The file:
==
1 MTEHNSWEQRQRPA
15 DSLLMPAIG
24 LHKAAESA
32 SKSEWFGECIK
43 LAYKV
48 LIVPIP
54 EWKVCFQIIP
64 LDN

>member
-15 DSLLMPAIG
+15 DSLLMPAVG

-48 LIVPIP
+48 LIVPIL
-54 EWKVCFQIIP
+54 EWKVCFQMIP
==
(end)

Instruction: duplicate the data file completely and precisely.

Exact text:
1 MTEHNSWEQRQRPA
15 DSLLMPAIG
24 LHKAAESA
32 SKSEWFGECIK
43 LAYKV
48 LIVPIP
54 EWKVCFQIIP
64 LDN

>member
-15 DSLLMPAIG
+15 DSLLMPAVG

-48 LIVPIP
+48 LIVPIL
-54 EWKVCFQIIP
+54 EWKVCFQMIP